Download PDF Of the several significant changes in U.S. telecommunications policy proposed by the National Broadband Plan, none are more substantial than its proposals for spectrum policy. In particular, the Plan proposes to reallocate 500 MHz of spectrum from broadcast television, mobile satellite, government and other current uses to "mobile broadband" through the use of innovative "incentive auctions" and other voluntary, market-oriented mechanisms. The Plan’s spectrum proposals have the potential to be a major step forward in the decades-long, bi-partisan effort to replace "command-and-control" spectrum allocation with a more flexible, dynamic and market-oriented approach. Considerable work remains to be done, however, and only time and future developments will tell whether the Plan signals a significant step towards a more market-oriented policy.
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The Shadow Financial Regulatory Committee (SFRC) is a group of publicly recognized independent experts on the financial services industry — including experts in banking, insurance, and securities — who meet regularly to study and critique regulatory policies affecting this sector of the economy.
Join us to hear Senator Jeff Flake (R-AZ), a member of the Senate Foreign Relations Committee, as he addresses the role Congress should play in expanding trade opportunities and increasing market access for US businesses. A panel will then discuss the current status of the TPP, trade promotion authority, and the Obama administration’s trade agenda.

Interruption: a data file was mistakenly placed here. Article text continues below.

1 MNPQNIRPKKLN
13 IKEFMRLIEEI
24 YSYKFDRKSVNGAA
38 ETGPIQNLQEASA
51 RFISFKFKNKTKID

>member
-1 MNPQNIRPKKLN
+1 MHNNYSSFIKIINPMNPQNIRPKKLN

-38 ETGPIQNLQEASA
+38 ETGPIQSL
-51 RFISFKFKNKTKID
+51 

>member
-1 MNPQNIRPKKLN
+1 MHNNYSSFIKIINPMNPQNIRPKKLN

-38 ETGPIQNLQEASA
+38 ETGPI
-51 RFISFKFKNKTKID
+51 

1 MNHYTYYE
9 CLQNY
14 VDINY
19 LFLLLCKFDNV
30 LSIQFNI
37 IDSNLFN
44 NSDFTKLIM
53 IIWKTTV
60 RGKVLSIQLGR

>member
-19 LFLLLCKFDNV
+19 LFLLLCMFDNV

AEI's Marilyn Ware Center for Security Studies will host General Mark Welsh III, Chief of Staff of the US Air Force for the concluding session of its series with the Joint Chiefs of Staff.
Join AEI for a discussion of two new policy proposals that address the use of road pricing and public-private partnerships, as well as state efforts to enhance infrastructure and economic competitiveness.
Join AEI for a discussion of professional sports subsidies and — fittingly — for a free lunch.
AEI’s Jeffrey Eisenach will argue in favor of a generic antitrust enforcement model with primary enforcement by the FTC and Jonathan Baker of American University will maintain that an industry-specific regulator like the FCC is needed to work with antitrust enforcers to shape competition in the broadband industry. The debate will be moderated by US Court of Appeals Judge Stephen Williams.